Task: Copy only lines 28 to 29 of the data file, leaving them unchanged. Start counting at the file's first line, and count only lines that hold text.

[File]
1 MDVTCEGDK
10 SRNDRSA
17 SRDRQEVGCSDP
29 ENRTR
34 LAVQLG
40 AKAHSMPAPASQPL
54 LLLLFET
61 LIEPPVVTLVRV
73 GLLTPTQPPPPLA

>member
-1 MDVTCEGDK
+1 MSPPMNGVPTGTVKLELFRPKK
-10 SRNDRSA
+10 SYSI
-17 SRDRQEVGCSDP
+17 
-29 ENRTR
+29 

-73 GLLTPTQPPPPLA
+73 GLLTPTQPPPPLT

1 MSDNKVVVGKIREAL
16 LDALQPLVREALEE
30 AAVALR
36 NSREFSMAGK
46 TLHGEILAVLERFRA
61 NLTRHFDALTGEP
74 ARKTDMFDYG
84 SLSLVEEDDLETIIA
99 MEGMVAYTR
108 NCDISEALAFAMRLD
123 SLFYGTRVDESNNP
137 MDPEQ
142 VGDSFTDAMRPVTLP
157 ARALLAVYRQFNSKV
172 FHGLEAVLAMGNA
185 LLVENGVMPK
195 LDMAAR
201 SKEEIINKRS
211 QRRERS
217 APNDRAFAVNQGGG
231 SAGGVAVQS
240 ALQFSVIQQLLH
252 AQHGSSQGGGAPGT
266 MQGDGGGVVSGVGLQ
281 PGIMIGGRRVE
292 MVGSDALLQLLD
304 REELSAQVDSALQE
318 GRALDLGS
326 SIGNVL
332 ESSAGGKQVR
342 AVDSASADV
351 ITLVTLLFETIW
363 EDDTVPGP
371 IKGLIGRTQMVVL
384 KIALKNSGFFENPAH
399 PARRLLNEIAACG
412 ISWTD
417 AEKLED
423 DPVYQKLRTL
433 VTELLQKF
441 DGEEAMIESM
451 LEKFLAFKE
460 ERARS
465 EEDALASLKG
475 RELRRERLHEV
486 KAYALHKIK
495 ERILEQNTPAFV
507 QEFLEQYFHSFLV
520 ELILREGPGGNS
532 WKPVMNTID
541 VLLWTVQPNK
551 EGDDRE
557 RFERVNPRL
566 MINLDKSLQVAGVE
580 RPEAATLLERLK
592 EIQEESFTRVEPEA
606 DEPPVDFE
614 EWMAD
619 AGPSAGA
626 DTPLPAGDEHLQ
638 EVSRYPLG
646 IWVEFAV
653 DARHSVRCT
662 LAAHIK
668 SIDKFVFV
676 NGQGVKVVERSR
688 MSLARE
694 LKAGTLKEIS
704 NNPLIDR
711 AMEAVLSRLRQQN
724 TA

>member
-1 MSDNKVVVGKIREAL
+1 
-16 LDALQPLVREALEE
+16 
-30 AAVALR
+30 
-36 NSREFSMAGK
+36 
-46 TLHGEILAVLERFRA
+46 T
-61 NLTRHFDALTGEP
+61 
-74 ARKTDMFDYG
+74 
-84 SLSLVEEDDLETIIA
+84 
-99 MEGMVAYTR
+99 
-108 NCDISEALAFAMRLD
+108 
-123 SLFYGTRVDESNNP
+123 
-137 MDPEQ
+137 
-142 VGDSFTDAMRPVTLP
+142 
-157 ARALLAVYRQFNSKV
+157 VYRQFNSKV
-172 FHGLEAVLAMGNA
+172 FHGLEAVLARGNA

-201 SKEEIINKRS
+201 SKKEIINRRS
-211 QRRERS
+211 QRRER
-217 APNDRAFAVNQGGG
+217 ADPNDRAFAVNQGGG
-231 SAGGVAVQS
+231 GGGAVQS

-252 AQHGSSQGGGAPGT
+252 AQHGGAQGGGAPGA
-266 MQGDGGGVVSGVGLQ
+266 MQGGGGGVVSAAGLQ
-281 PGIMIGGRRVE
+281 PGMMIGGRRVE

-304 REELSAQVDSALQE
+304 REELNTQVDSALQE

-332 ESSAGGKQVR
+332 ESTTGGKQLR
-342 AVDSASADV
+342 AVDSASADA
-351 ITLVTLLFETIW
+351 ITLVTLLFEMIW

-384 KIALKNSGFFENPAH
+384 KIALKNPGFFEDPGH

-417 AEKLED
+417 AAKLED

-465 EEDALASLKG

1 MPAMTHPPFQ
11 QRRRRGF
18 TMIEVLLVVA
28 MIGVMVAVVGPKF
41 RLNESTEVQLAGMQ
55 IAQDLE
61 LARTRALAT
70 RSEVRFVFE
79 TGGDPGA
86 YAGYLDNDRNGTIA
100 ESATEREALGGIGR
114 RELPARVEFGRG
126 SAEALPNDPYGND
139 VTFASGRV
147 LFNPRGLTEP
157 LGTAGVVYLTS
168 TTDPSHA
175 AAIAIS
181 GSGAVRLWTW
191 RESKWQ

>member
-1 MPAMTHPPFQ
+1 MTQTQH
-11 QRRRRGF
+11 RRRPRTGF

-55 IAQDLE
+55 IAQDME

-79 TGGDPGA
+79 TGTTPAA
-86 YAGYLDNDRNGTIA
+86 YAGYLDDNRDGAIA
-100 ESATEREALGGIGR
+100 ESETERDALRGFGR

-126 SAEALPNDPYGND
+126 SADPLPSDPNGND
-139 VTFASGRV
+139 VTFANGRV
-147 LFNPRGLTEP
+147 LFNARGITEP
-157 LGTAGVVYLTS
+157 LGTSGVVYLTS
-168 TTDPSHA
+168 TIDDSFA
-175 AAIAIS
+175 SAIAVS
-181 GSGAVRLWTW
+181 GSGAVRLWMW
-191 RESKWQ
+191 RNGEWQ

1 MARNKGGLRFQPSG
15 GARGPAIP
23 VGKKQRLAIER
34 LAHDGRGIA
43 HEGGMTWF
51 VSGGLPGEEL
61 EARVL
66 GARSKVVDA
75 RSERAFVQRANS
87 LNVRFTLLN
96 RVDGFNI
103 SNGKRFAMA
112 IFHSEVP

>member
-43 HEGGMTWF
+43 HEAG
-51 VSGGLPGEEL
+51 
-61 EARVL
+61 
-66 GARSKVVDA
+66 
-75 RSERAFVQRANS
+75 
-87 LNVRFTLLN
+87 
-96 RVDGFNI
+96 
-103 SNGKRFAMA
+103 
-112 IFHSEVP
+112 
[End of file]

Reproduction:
84 SLSLVEEDDLETIIA
99 MEGMVAYTR